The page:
It’s no surprise to any documentation expert that 52% of support cases can be avoided through existing content, as the Frost & Sullivan report found. In fact, content experts might wonder why the numbers are not even higher, given how technical content  allows customers to self-serve and find their answers quickly and accurately.

Our June 2022 panel “Using content as your secret (support) agent,” addressed content’s impact on support costs, how to quantify content’s impact and how to communicate this impact with executives. The key, our panelists agreed, is to make the C-Suite understand that content is their support agent, and that it should not be a secret one, nevertheless.

Moderated by Tom DeBeauchamp, Customer Success Manager at Zoomin, we learned from the experience of:

Patricia Burrows, director of information development at Rocket software, providing predictive analytics with deep data, developing AI and machine learning capabilities, and designing mobile and browser applications.

Billy Cook, director of knowledge management at ADP, a fortune 500 global provider of human capital management solutions, helping companies manage people and their time and payroll.

Seth Park, solution architect at Zoomin, with over 20 years in the information development world.

Our brilliant panelists shared their experiences in capturing technical documentation’s potential to reduce support costs, and were generous to share their inside tips on how to communicate it to their leadership.

First step: Understanding what your customers don’t want (and what they do)

Start with what customers don’t want to know: Your customers don’t care about your organizational structure or any internal decision making processes. Your customers want their product questions answered truthfully, as quickly and easily as possible. For your customers, it matters that you provide them with product documentation that provides them with answers in a seamless and personalized manner, not forcing them to browse your knowledge organizational silos in search of answers. For that, explained Zoomin’s Solution Architect, Seth Park, companies should create a sort of corporate content culture (#contentculture) that breaks down content silos that prevent users from getting the knowledge they need, and replaces them with a seamless knowledge experience that orchestrates the relevant knowledge for each user.

Second step: Consolidating content-focused teams

The key to overcoming the isolation of multiple groups working on product content is eventually to create the same content across knowledge silos, explained Patricia Burrows, Director of information development at Rocket Software. Creating cross-collaboration teams, especially when formulating the strategy for the product is critical to develop a content culture. Rocket Software, for example, is developing a content culture that encourages teams to collaborate when creating content, working essentially as a centralized team, and elevating content’s visibility.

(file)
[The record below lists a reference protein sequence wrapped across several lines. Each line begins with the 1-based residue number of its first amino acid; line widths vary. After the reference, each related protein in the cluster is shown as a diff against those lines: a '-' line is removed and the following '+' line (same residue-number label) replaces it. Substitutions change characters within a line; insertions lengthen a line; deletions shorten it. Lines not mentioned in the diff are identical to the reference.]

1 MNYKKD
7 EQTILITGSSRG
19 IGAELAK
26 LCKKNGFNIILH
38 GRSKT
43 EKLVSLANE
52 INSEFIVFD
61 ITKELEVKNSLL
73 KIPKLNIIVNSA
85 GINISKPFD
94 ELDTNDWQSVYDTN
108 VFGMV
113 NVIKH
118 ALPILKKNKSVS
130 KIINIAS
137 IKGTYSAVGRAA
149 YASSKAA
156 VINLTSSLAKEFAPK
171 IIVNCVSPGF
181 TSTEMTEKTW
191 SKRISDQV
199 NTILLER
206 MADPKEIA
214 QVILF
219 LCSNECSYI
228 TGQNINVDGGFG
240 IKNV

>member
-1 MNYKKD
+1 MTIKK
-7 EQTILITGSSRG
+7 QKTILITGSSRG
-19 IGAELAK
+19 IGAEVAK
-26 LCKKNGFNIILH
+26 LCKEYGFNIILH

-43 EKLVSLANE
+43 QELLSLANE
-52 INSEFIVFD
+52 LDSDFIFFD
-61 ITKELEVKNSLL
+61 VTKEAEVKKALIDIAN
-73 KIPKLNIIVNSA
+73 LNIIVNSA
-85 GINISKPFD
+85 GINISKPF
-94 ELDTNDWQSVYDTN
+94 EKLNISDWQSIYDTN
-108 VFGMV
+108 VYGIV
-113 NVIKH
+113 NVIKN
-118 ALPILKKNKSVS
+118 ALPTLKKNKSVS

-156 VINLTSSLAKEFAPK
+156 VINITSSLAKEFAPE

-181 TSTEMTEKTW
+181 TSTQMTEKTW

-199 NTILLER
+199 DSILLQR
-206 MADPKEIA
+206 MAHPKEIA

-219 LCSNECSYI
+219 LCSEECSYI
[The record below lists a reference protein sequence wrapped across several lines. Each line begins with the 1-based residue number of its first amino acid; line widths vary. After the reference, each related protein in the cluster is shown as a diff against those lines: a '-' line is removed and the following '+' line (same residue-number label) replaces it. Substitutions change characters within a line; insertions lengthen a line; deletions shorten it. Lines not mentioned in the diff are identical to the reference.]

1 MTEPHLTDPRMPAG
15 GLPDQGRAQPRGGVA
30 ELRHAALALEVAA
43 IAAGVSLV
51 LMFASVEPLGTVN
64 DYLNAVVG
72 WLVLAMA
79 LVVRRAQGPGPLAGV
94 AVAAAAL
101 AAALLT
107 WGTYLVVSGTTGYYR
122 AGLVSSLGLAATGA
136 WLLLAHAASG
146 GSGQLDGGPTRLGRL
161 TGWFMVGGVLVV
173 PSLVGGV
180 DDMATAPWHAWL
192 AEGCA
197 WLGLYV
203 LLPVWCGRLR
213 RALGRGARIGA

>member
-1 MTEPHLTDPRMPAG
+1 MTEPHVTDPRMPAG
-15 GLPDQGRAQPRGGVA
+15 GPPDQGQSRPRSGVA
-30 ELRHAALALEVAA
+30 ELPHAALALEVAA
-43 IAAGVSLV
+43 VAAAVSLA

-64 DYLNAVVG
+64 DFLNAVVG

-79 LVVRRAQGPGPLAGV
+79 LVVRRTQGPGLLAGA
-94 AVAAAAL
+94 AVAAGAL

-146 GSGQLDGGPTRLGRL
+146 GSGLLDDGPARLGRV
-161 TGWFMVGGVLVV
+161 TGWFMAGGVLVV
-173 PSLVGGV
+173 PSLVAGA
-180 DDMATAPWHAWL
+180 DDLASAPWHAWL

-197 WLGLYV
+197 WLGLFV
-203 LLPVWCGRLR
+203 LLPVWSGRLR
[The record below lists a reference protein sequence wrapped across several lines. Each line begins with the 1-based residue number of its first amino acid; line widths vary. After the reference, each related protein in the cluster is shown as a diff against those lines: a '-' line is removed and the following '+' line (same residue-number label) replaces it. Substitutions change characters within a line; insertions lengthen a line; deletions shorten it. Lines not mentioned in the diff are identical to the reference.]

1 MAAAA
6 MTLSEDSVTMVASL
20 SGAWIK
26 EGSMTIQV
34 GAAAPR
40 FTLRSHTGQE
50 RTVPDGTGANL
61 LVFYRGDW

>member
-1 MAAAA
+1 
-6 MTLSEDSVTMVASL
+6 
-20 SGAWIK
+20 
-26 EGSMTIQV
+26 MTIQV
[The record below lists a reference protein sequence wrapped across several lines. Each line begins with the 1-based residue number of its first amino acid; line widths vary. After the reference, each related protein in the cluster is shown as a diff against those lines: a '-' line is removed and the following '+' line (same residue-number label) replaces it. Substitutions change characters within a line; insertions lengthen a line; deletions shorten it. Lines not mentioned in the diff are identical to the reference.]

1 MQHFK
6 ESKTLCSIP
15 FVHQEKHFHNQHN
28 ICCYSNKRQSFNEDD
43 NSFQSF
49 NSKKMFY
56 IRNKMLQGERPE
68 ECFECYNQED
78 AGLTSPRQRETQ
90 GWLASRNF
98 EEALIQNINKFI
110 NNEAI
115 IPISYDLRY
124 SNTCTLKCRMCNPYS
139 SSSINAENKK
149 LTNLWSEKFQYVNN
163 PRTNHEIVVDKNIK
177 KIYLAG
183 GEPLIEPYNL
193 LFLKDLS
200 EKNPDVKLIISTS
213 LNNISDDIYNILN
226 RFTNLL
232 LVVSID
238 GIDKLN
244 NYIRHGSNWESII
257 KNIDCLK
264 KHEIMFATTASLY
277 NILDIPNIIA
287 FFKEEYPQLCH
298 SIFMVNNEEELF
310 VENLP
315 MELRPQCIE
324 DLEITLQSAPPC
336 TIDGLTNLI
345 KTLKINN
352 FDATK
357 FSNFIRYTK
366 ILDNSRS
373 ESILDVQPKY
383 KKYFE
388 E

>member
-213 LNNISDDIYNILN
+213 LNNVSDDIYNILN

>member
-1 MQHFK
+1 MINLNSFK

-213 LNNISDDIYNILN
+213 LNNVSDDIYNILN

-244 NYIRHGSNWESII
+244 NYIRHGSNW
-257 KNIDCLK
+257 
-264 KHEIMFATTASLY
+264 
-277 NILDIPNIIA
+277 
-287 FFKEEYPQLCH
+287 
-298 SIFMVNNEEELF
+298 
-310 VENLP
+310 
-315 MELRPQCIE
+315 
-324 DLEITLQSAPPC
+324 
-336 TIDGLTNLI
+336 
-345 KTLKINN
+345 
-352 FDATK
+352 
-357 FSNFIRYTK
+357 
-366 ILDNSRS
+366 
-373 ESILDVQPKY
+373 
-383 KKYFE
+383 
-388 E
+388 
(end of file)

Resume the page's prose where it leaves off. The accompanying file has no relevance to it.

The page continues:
Third step: Aligning your KPIs with the data (and with your C-Suite’s KPI)

Simply put, make sure you define your content’s success in the most clear and transparent way possible. Show how the impact of product content is related to the company's wide goals by tying the story of your work to the company's success metrics. Thus, embracing a revenue narrative and speaking the C-Suite's language will help advance your content culture. Executives, said Seth Park, are usually very passionate about their business, and take pride in the company that they are working for. Therefore, it is crucial to listen to how the senior leadership is telling their success story and make sure that you describe your work in their terms. Providing hard data not only shows their company's current state, but it also shows the direction that the product is taking, emphasizing content as the company's core strategy and leading an internal content culture.

The power of narrative is immense, agreed Billy Cook, Director of Knowledge Management at ADP. He highlighted the importance of telling your leaders a story, offering them customer satisfaction and success stories or having better yet capturing clients' voices and letting them tell the story of your product. That can resonate with your executives, and distinguish your work among the flood of information that they navigate. The importance of storytelling for documentation is critical to making sure that leaders remember your work while they follow the company's goals.

Fourth step: Seizing the power of analytics to tell your content’s story

Our host, Tom DeBeauchamp, highlighted the importance of analytics to offer the relevant information. By partnering with other relevant teams and analyzing the product documentation’s data, content teams can develop the story of the product. Patricia Burrows explained how Rocket Software is capturing the advantages of their content’s analytics, powered by Zoomin. Metrics such as the numbers of people that are visiting the documentation portal and the volume of content they're looking at are key to share with leadership teams


The fact that content can play a powerful role in reducing support costs is well known to documentation professionals, but if you truly want to spread this knowledge throughout your company, you must share it with executives and teams. The power of storytelling, our panelists agreed, is important to persuade leaders. Yet, it is also important to remember that the reason documentation experts are passionate about their work is to help the users achieve their goals. By the end of the day, engaging customers directly is, no doubt, the best way to communicate your impact.

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